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Punishment for School Misbehavior?

Toddler and Teenager Expert Advice from Carleton Kendrick, Ed.M., LCSW

Q: My grandson is a bright first-grader. His teachers say he is a discipline problem because he blurts out answers to questions without raising his hand and stands up in class when he gets excited about knowing an answer. They have a colored paper demerit system and he usually brings home the color that represents 2 or 3 infractions per day. His parents are supposed to discipline him for misbehaving. I think the teachers should handle the behavior in the classroom and not expect his parents to dish out punishment several hours after the event. Am I wrong to be concerned?

A: There are several issues of concern here. Teachers shouldn't ask parents to punish children for school misbehavior anymore than they should ask them to reward their kids for classroom successes. Healthy child raising, both at home and in school, involves a child's experiencing the natural and logical consequences of his actions. It's part of the teacher's role, not the parents', to administer any discipline needed for classroom misbehavior. Parents, of course, should be notified by the teacher about any ongoing disciplinary problems with their children.

Punishing kids with these colored demerit cards is shameful and ineffective. Systems of rewards and punishments have no place in a healthy learning environment. Please do not allow your grandson to lose his excitement about learning because he thinks that he'll be punished again and again. A creative, educationally-oriented therapist might help his teacher learn some positive ways of dealing with his impulsivity.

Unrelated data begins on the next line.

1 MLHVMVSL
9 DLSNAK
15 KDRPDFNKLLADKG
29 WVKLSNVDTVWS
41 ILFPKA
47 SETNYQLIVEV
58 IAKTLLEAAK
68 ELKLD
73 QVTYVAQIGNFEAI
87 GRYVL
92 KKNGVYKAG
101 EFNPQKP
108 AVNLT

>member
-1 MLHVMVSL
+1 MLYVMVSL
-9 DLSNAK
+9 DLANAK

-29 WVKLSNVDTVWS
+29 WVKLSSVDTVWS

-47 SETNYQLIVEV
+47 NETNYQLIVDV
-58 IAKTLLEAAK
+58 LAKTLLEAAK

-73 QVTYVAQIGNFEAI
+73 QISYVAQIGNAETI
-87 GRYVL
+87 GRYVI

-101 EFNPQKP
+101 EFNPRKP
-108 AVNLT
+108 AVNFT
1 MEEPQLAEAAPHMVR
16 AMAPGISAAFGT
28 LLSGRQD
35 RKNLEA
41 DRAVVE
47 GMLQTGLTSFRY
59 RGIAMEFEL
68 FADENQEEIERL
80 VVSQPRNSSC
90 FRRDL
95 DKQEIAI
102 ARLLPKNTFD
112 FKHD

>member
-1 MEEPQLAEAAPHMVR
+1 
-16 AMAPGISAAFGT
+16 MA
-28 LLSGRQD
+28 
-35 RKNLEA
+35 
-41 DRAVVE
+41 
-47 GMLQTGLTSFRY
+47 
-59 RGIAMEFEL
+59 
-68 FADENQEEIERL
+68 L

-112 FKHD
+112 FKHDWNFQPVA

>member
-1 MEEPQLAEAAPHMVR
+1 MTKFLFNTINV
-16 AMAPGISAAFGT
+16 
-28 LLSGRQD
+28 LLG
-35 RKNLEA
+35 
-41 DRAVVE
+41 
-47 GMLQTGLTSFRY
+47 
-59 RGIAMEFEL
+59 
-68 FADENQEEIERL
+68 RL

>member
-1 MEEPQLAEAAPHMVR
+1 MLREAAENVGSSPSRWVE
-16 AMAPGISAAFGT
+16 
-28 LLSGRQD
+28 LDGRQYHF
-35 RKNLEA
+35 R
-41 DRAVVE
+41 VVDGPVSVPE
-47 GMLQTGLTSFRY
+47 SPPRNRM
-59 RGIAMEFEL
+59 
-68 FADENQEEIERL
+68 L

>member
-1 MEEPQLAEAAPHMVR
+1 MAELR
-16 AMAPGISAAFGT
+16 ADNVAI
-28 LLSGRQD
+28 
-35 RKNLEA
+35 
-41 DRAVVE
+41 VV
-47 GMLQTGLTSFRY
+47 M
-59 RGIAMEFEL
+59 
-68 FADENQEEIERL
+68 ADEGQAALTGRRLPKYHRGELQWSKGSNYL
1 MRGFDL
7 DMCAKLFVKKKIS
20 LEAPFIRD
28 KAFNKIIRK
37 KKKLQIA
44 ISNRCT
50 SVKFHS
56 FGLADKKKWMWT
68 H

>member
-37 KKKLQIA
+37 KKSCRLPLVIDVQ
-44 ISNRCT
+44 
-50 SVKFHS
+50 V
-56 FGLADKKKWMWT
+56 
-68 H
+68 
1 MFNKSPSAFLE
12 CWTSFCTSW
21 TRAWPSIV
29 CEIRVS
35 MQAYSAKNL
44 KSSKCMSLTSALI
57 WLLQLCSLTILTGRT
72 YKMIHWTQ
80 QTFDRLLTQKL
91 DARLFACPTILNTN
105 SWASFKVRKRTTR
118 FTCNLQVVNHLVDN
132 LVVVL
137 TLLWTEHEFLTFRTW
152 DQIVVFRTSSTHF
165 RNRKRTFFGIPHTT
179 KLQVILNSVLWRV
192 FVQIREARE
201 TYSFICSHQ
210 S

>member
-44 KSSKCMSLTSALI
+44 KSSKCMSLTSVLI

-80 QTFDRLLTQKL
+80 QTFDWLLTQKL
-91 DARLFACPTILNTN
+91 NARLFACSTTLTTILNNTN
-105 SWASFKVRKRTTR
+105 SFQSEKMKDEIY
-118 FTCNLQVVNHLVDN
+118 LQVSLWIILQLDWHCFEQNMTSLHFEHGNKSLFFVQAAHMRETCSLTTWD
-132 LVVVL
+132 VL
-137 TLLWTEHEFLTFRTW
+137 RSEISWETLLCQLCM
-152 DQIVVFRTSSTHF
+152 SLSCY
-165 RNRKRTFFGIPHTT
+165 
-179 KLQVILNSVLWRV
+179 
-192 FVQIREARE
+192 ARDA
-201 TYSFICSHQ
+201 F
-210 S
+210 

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Carleton Kendrick has been in private practice as a family therapist and has worked as a consultant for more than 20 years. He has conducted parenting seminars on topics ranging from how to discipline toddlers to how to stay connected with teenagers. Kendrick has appeared as an expert on national broadcast media such as CBS, Fox Television Network, Cable News Network, CNBC, PBS, and National Public Radio. In addition, he's been quoted in the New York Times, Washington Post, Chicago Tribune, Boston Globe, USA Today, Reader's Digest, BusinessWeek, Good Housekeeping, Woman's Day, and many other publications.

Please note: This "Expert Advice" area of FamilyEducation.com should be used for general information purposes only. Advice given here is not intended to provide a basis for action in particular circumstances without consideration by a competent professional. Before using this Expert Advice area, please review our General and Medical Disclaimers.

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